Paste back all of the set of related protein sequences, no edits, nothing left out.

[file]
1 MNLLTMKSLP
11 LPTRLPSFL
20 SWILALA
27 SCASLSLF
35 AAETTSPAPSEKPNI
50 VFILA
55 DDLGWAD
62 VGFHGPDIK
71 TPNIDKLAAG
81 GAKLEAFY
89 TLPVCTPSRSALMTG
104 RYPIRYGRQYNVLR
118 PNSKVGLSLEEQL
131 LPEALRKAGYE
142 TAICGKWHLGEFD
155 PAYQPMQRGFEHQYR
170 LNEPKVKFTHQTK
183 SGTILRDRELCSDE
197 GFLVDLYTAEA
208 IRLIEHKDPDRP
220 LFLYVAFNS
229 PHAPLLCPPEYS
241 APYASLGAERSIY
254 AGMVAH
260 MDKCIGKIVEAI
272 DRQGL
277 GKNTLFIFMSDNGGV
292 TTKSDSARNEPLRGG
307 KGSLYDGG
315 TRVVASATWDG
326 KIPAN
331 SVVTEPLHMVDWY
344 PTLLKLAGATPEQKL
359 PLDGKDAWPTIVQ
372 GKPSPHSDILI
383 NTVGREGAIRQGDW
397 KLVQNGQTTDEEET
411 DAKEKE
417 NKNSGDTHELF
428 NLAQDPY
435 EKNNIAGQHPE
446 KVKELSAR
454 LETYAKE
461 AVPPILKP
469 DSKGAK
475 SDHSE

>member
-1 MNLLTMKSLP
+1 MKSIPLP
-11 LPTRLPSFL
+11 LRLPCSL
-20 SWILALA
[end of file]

1 MNLLTMKSLP
11 LPTRLPSFL
20 SWILALA
27 SCASLSLF
35 AAETTSPAPSEKPNI
50 VFILA
55 DDLGWAD
62 VGFHGPDIK
71 TPNIDKLAAG
81 GAKLEAFY
89 TLPVCTPSRSALMTG
104 RYPIRYGRQYNVLR
118 PNSKVGLSLEEQL
131 LPEALRKAGYE
142 TAICGKWHLGEFD
155 PAYQPMQRGFEHQYR
170 LNEPKVKFTHQTK
183 SGTILRDRELCSDE
197 GFLVDLYTAEA
208 IRLIEHKDPDRP
220 LFLYVAFNS
229 PHAPLLCPPEYS
241 APYASLGAERSIY
254 AGMVAH
260 MDKCIGKIVEAI
272 DRQGL
277 GKNTLFIFMSDNGGV
292 TTKSDSARNEPLRGG
307 KGSLYDGG
315 TRVVASATWDG
326 KIPAN
331 SVVTEPLHMVDWY
344 PTLLKLAGATPEQKL
359 PLDGKDAWPTIVQ
372 GKPSPHSDILI
383 NTVGREGAIRQGDW
397 KLVQNGQTTDEEET
411 DAKEKE
417 NKNSGDTHELF
428 NLAQDPY
435 EKNNIAGQHPE
446 KVKELSAR
454 LETYAKE
461 AVPPILKP
469 DSKGAK
475 SDHSE

>member
-1 MNLLTMKSLP
+1 MKSIPLP
-11 LPTRLPSFL
+11 LRLPCSL
-20 SWILALA